|Pictures by Mandolyn McConaha|
On Tuesday, March 6, Ghana celebrated 55 years of independence. Everyone had the day off except all students in Humjibre, who gathered in their cleanest school uniform (and nicest shoes) at the top of the hill. Martial drumbeats were heard since early morning and by time Jen and Mandolyn and I made it to the street to watch the parades, students were assembled in rigid lines and were beginning their marching. Even the very youngest ones, in their purple preschool uniforms, attempted a lock step march, but their big eyes mostly wandered to the raucous crowds lining the street. Teachers rushed alongside, scooting the straying ones back in line.
We followed alongside as the various schools began their marches through town to the football field. The early morning clouds had lifted, and everyone was in a fantastic mood. I kept running into people I’d met months back, now back from school or from working in the city and home to celebrate. I kept getting further behind the festivities, and it began to sink that I am leaving this great place really soon and I have not taken any pictures of these kids! How am I supposed to blog about this?
Fortunately, Mandolyn was there. Mandolyn McConaha is GHEI’s new communication director, replacing yours truly. She has spent a lot of time abroad, and even worked in a communication director type role with an NGO in southeast Asia. She also has a background in photojournalism, so her pictures were going to be way more awesome than mine that day anyways. Remembering this, I went back to slapping hi-fives with rowdy dudes, and finding food (including someone cooking a “Flying Rat”. Did you know that rats fly? They do in Humjibre!)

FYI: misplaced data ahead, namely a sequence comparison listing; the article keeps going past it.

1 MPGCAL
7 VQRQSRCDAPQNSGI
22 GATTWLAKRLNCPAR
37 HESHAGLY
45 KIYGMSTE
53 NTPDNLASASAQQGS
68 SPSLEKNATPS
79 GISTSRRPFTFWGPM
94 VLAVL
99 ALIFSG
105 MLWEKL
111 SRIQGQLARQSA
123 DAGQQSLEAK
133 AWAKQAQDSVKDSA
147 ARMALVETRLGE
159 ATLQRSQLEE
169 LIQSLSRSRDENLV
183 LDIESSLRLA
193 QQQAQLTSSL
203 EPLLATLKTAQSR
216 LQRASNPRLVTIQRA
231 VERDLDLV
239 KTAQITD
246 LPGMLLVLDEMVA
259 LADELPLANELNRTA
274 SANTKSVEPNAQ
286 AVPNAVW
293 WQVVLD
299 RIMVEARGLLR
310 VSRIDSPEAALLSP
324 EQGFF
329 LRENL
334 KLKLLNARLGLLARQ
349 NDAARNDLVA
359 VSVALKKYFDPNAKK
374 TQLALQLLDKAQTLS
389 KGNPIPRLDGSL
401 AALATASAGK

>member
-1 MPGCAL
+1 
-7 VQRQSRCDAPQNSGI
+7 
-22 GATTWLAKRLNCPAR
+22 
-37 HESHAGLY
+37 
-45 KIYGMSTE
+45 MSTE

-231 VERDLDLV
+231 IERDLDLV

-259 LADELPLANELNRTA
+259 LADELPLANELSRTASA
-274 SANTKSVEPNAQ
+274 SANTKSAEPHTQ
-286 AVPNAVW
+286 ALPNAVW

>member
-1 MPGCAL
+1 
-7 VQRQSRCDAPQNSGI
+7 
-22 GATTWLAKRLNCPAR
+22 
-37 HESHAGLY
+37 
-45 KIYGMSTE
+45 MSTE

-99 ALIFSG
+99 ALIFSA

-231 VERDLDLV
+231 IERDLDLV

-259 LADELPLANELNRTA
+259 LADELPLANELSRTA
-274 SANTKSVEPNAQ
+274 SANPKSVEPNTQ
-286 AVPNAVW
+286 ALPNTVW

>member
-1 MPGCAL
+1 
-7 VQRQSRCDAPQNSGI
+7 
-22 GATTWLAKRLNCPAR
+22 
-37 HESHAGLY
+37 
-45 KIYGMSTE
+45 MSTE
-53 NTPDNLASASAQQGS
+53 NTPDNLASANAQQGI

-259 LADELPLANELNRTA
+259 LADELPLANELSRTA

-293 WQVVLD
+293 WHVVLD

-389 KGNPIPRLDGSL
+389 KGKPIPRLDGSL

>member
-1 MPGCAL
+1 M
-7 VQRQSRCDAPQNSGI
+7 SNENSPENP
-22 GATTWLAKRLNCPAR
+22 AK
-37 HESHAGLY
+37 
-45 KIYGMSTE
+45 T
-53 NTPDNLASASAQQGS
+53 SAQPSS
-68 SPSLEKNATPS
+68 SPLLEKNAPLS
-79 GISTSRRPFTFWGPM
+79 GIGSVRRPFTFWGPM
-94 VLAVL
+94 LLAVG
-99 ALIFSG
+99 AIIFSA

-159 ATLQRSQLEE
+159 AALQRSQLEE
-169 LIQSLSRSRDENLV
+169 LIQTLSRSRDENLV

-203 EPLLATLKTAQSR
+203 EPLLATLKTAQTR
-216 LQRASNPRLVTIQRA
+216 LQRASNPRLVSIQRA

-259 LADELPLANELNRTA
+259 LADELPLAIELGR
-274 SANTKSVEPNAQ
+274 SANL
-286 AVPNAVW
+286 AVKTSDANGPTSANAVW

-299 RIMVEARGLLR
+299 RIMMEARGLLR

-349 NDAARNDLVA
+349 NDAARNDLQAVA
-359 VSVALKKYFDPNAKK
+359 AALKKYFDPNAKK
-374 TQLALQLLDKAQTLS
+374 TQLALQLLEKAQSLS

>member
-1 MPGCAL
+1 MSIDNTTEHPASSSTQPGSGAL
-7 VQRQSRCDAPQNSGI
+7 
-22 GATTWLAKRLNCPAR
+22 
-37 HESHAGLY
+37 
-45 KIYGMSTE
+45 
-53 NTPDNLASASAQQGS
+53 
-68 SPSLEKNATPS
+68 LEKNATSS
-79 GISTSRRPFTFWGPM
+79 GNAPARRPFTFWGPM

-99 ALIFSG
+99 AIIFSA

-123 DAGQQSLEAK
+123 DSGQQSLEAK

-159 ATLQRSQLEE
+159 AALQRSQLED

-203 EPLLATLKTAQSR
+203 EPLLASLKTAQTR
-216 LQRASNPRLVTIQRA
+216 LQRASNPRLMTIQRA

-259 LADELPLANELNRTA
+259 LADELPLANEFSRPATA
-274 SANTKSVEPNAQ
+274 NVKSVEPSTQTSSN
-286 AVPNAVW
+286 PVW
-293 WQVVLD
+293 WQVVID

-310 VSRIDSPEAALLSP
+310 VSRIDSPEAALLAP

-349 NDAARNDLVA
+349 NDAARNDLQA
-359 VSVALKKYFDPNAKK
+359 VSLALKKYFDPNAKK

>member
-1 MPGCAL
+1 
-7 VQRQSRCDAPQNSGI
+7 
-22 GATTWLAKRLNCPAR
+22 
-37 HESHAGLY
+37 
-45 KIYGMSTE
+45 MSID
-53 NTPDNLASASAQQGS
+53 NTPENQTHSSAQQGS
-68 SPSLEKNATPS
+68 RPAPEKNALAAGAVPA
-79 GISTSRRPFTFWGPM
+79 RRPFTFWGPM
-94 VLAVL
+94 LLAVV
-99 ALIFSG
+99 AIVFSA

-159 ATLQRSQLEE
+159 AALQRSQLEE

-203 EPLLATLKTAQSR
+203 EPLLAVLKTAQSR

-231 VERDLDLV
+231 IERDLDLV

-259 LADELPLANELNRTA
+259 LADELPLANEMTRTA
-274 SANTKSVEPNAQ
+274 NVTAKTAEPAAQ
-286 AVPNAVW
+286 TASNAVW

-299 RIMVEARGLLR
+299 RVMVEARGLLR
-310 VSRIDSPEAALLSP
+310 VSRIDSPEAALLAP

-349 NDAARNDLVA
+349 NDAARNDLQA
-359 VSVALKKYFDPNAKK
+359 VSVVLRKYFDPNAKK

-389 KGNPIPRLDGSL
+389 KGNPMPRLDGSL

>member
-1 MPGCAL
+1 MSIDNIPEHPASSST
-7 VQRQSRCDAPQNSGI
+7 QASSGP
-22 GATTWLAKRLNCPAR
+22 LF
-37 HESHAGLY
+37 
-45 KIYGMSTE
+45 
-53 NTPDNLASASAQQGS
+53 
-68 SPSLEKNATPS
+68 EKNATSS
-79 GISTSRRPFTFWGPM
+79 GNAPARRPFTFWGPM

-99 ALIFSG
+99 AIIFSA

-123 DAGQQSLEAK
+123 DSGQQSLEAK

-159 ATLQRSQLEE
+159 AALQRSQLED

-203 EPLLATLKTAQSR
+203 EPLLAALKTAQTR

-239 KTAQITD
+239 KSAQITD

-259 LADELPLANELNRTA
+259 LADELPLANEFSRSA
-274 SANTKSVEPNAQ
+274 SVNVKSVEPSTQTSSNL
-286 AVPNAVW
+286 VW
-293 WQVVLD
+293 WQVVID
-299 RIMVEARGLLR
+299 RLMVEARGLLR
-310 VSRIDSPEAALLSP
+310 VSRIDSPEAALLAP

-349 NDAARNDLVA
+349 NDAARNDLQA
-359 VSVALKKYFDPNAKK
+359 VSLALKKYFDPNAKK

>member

The schools gathered on the football pitch to march once more, this time past the seated VIPs. As they passed, they delivered swift little salutes. I asked a spectator, if he did this when he was in school. He told me, with a touch of patriotic nostalgia, that he was the lead drummer during his Junior High years. I recognized some of the GHEI YEP students, leading their schools. I spoke to an older gentleman who remembered Ghana’s very early years till now, “Fifty-Five years and not enough progress!” He didn’t have much hope for seeing a drastically better Ghana, but he thought the kids marching today will. Ghana is still a young country, and people are proud of it.
|by Mandolyn McConaha|